Sunday, November 7, 2010

Planning a Birthday Bash?

 If you’re planning to sing “Happy Birthday to You” you might have to spend more than you anticipated.

The song “Happy Birthday To You” is NOT a public-domain composition, despite the 1998 Guinness Book of World Records declaring it to be the most recognised song in the English language.

The melody was written, in 1893, by two kindergarten school teachers, sisters, Patty and Mildred Hill from Kentucky for the song “Good Morning to All”, as a song that would be easy to be sung by young children.

The Original lyrics of the song “Good Morning to All” goes this way...
    Good morning to you
    Good morning to you,
    Good morning, dear children,

    Good morning to all.
(I know you are humming the song now and checking the resemblance.)

”The Summy Company, who owned the publishing rights of “Good Morning to All”, copyrighted
 “Happy Birthday to You” in 1935 as a song for hire. Warner Corporation purchased the company owning the copyright for U.S. $15 million, with the value of "Happy Birthday" estimated at U.S. $5 million.Based on the 1935 copyright registration, Warner claims that U.S. copyright will not expire until 2030, and that unauthorized public performances of the song are technically illegal unless royalties are paid to it. In one specific instance in February 2010, these royalties were said amount to $700.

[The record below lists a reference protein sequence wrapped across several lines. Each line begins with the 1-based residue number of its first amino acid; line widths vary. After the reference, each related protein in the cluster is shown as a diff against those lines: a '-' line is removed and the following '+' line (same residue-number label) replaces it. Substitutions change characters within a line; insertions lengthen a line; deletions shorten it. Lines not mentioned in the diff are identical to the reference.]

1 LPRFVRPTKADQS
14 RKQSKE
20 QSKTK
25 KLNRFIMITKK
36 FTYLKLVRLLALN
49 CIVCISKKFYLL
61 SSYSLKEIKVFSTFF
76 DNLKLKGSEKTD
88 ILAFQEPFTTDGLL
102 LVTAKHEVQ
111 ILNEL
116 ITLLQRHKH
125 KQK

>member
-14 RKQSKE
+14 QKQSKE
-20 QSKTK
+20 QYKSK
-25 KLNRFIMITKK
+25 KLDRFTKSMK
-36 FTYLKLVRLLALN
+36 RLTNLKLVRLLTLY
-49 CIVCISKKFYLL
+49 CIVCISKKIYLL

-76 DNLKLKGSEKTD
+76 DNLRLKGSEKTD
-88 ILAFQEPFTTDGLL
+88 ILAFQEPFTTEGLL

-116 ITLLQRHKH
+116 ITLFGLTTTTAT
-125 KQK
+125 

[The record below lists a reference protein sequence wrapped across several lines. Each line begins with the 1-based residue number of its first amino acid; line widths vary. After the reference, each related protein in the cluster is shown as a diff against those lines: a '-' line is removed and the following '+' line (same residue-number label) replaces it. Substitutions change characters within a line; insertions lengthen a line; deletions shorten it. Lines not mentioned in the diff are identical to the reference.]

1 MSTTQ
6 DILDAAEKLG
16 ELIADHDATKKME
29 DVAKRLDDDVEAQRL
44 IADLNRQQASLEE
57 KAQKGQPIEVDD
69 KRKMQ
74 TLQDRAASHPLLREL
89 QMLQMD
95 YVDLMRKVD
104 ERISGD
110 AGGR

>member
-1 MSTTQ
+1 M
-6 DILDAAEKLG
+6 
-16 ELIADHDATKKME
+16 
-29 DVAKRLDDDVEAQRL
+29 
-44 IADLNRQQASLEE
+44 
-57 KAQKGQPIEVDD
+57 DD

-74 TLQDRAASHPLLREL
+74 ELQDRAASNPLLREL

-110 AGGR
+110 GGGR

In European Union countries the copyright in the song will expire December 31, 2016.
So now a single use in a film or TV programme will cost around $10,000!

Planning a Birthday Bash? Pondering how much to spend? Then think again!

Source and wikipedia

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